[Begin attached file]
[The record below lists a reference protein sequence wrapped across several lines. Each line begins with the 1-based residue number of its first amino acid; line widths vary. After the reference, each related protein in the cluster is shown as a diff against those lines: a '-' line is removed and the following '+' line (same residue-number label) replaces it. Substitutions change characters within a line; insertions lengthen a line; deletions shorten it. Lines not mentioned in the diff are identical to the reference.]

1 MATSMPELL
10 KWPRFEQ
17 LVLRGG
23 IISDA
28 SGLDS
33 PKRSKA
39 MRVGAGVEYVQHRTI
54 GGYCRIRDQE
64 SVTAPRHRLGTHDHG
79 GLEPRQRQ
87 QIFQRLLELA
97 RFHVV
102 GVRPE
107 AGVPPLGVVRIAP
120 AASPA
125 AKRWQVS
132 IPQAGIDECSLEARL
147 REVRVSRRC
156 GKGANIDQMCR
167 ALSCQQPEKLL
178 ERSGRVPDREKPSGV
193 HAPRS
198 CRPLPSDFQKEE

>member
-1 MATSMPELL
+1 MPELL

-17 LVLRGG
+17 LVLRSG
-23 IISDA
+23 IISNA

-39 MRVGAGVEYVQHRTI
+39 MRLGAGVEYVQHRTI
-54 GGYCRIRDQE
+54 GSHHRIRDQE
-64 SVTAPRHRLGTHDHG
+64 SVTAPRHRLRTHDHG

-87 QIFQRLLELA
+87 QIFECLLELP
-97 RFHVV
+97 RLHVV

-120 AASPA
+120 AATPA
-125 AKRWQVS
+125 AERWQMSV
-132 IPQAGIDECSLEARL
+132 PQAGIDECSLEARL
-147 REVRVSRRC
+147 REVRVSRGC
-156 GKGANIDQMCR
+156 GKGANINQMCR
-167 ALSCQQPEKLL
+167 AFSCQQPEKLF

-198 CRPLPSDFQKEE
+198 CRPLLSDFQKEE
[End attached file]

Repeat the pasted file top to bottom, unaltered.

[The record below lists a reference protein sequence wrapped across several lines. Each line begins with the 1-based residue number of its first amino acid; line widths vary. After the reference, each related protein in the cluster is shown as a diff against those lines: a '-' line is removed and the following '+' line (same residue-number label) replaces it. Substitutions change characters within a line; insertions lengthen a line; deletions shorten it. Lines not mentioned in the diff are identical to the reference.]

1 MATSMPELL
10 KWPRFEQ
17 LVLRGG
23 IISDA
28 SGLDS
33 PKRSKA
39 MRVGAGVEYVQHRTI
54 GGYCRIRDQE
64 SVTAPRHRLGTHDHG
79 GLEPRQRQ
87 QIFQRLLELA
97 RFHVV
102 GVRPE
107 AGVPPLGVVRIAP
120 AASPA
125 AKRWQVS
132 IPQAGIDECSLEARL
147 REVRVSRRC
156 GKGANIDQMCR
167 ALSCQQPEKLL
178 ERSGRVPDREKPSGV
193 HAPRS
198 CRPLPSDFQKEE

>member
-1 MATSMPELL
+1 MPELL

-17 LVLRGG
+17 LVLRSG
-23 IISDA
+23 IISNA

-39 MRVGAGVEYVQHRTI
+39 MRLGAGVEYVQHRTI
-54 GGYCRIRDQE
+54 GSHHRIRDQE
-64 SVTAPRHRLGTHDHG
+64 SVTAPRHRLRTHDHG

-87 QIFQRLLELA
+87 QIFECLLELP
-97 RFHVV
+97 RLHVV

-120 AASPA
+120 AATPA
-125 AKRWQVS
+125 AERWQMSV
-132 IPQAGIDECSLEARL
+132 PQAGIDECSLEARL
-147 REVRVSRRC
+147 REVRVSRGC
-156 GKGANIDQMCR
+156 GKGANINQMCR
-167 ALSCQQPEKLL
+167 AFSCQQPEKLF

-198 CRPLPSDFQKEE
+198 CRPLLSDFQKEE